4 ways to naturally boost low mood

16th December, 2021 • 7 min read

“We all experience low mood at some point,” says Tasha Bailey, a psychotherapist and our mental health guest expert.

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Whether it’s due to family issues, disturbed sleep, tough times at work, money or relationship worries, stress or burnout, low mood can be really difficult to live with, and hard to shake off. If it lasts, it can also be a sign of something deeper like trauma or depression.

But there are simple steps you can take to improve your low mood. In particular, you can try to boost levels of the feel-good chemicals that your brain and body produce naturally. Read on to discover how.

1. Cut down on alcohol and eat well

“Take a break from caffeine, sugar and alcohol,” says Bailey. “Even though we crave them more when we’re feeling down, these things can actually add to low mood and make us feel a lot worse.”

Although drinking alcohol might appear to boost your mood in the moment, it can actually have negative effects on your mental health in the long term, and is linked to problems like depression, anxiety and memory loss.

Similarly, while caffeine can increase levels of serotonin and dopamine it’s also known to increase anxiety and cause sleep difficulties that can worsen depression. Stopping drinking caffeine suddenly can cause withdrawal and low mood while your body adjusts so it’s better to cut down gradually.

Eat foods to boost your mood

We don’t yet know the exact effects of specific foods on low mood, so it’s hard to say for sure whether some are more helpful than others. But we do know that a

balanced diet
containing complex carbohydrates, lean proteins and colourful fruit and veg will offer a variety of important nutrients.

Eating complex carbohydrates such as sweet potato or oats may increase the availability of serotonin in your brain, and a diet rich in protein (such as beans, chicken or fish) has been linked with higher levels of dopamine.

There's also good news for burger lovers - a large study has shown a possible link between eating beef and lowering your risk of depression. Scientists believe that the nutrients in beef, such as iron and B vitamins, could be behind the effect.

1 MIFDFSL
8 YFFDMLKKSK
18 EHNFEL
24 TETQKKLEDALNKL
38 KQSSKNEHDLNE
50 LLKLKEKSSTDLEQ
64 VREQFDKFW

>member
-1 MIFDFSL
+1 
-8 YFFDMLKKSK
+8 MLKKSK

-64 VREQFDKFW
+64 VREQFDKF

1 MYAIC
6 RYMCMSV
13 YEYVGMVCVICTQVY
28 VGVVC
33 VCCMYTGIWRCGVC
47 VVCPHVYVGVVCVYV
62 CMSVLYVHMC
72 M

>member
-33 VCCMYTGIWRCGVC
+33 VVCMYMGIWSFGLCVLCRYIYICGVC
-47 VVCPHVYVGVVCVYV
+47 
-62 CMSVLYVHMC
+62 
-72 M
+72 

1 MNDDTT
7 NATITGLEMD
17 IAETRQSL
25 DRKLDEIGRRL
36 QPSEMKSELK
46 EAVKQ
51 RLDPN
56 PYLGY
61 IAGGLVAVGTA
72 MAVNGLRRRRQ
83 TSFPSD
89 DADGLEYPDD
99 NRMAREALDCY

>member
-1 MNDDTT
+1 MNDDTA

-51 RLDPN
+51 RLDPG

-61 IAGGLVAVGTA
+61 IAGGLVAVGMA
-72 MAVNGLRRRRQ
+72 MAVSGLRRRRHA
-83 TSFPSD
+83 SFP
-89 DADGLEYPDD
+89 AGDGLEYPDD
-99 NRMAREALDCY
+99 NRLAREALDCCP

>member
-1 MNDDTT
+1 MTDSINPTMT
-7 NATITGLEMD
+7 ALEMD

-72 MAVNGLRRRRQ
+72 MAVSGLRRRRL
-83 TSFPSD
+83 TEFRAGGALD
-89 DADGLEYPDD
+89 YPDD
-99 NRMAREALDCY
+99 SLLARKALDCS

"But remember that red meat has been linked with other health problems, including colorectal cancer, so make sure to stick to a balanced diet with a maximum of 3 red meat portions per week," says Dr Ann Nainan, a doctor and Healthily expert.

2. Increase your dopamine levels

To improve your mood,

suggests the first thing to do is try to increase your dopamine levels.

Dopamine is a feel-good chemical that plays a role in how we feel pleasure. It’s released by the brain when it’s expecting a reward from achieving something or doing something pleasurable. A release of dopamine can have a positive effect on alertness, focus, motivation and happiness. A flood of this chemical may even give you a short-term feeling of great joy, or euphoria.

Boosting your dopamine levels is easier than you might think, says Bailey. “Surround yourself with things that make you feel good,” she advises. “

in nature, get creative, tidy your living space or create a playlist with your favourite songs from childhood. Anything healthy that will give you a feeling of reward and joy.”

3. Boost your serotonin levels

“Next, work on boosting your serotonin levels, a hormone that regulates your mood,” says Bailey.

Low serotonin levels have been associated with a number of issues like

low mood, depression
) and
trouble sleeping
and difficulties with memory and concentration. Naturally boosting your serotonin can help you feel happier, more focused, calmer and more emotionally stable.

“Try things like sitting in bright, natural light and having a regular sleep and exercise routine,” says Bailey.